Back in the late 1990s, the extension of the traditional legal concept of public nuisance to the litigation involving lead paint gave the plaintiff bar a way around conventional product liability law. The results included the landmark Rhode Island lead paint public nuisance trials as well as the pending ones in Ohio and California. Here is my [free] e-book on public nuisance Download publicnuisancevoodoo.pdf.
We might witness the same kind of legal game-changer with the ruling in "Conte v. Wyeth Inc." Last Friday, in San Francisco, CA 1st District Court of Appeals, Justice Peter Siggins held - with Justices William McGuiness and Stuart Pollack concurring - that corporations which make brandname drugs are also liable for any harm caused by competing generic versions of that drug. On their influential blog Drug and Device Law as well as media interviews, attorneys Mark Herrmann [Jones Day] and James Beck [Dechert] opined that this ruling could stand conventional product liability law on its ear.
As Mike McKee reports in THE RECORDER, "The case involved New Jersey-based Wyeth, which was sued in San Francisco by a woman named Elizabeth Conte. She claimed she developed a serious and irreversible neurological condition after long-term use of generic versions of Wyeth's Reglan, also known as metoclopramide, to treat gastroesphageal reflux disease."
Does "Conte v. Wyeth Inc." have the serious legal implications that we tort reformers fear? Probably.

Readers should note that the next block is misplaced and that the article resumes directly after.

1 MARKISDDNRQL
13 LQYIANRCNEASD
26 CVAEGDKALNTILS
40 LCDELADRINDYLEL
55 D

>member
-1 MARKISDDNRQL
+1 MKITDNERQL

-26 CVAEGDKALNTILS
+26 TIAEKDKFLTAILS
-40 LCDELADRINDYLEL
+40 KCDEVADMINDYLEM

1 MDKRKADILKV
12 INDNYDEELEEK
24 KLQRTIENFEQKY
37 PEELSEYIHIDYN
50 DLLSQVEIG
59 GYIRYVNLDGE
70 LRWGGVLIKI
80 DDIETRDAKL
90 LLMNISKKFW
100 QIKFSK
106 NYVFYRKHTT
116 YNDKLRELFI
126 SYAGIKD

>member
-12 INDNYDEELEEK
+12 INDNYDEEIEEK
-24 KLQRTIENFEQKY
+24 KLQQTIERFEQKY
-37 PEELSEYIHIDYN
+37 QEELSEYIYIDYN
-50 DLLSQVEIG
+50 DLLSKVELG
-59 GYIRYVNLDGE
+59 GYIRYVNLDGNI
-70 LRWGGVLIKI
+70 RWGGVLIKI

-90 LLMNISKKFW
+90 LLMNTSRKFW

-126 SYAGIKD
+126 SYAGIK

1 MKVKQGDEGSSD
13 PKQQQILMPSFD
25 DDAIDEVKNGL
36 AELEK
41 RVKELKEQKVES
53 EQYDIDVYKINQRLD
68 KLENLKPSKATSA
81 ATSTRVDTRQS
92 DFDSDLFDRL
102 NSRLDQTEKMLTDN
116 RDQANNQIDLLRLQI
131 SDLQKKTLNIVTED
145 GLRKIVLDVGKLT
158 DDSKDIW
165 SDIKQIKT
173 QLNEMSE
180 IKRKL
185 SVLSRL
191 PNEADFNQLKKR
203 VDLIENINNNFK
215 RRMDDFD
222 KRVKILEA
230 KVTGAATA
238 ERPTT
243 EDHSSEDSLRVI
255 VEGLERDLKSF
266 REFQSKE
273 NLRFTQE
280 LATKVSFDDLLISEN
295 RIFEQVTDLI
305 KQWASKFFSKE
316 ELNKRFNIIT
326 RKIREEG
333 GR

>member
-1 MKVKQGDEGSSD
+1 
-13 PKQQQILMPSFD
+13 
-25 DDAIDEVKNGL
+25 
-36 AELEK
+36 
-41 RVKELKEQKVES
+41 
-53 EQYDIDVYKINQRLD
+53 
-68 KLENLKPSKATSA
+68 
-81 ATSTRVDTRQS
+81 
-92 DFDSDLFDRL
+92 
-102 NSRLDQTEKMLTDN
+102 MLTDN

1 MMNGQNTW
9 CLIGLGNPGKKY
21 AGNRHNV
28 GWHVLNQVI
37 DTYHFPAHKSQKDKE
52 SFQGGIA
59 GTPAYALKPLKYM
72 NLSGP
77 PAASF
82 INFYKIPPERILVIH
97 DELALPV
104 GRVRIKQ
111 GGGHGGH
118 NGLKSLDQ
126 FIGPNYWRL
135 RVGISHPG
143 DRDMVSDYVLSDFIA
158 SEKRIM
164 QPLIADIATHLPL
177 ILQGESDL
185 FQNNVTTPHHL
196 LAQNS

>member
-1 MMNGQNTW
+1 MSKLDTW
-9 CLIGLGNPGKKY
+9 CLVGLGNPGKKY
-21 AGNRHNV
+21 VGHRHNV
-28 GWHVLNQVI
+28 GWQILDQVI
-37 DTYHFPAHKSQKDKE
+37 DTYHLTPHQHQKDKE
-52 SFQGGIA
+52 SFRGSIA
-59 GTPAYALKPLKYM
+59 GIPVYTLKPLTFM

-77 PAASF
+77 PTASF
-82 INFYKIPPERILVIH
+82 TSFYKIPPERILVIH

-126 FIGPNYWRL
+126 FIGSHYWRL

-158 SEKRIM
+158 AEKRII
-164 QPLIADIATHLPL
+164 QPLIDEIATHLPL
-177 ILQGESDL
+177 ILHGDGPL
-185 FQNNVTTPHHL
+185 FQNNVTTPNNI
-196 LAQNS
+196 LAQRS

CA is a trend-setting state. That's exactly why lead paint watchers are holding their breath on the CA Supreme Court's review of the appeals court holding to allow contingency in public nuisance cases, when those cases are fully controlled by the government entity filing the suit. Here is that CA appeals court decision Download H031540.pdf.
Moreover, there is a resurgence of the influence and power of both the plaintiff bar and state attorneys general. It's as if Scruggs et al. never happened. The return of the Dems to the White House and their control of Congress reinforce that. It's the '60 all over again. I know. I was there. The push of populism, thrice-fried by the stumbles of the current administration, puts just about every institution, from government to academia to business on the defensive.
The way to manage this, or even exploit it? Just as they did in the '60s. The shrewd, such as industry, took on the protective coloring of The Movement. In fact, counterculture commerce made a bundle piggybacking on the sights and sights of revolution.
Tort reformers can mirror the ideology, arguments, and even behavior of those now dominating the court of law and the court of public opinion. That marks the end of the smug, bemused rhetoric of conservative media such as THE AMERICAN SPECTATOR. Those in the front lines of tort reform will be expected to have a heart, not just an Ivy League-trained brain.
Disclosure: At Ivy League Harvard Law the chip on my working class shoulder grew exponentially.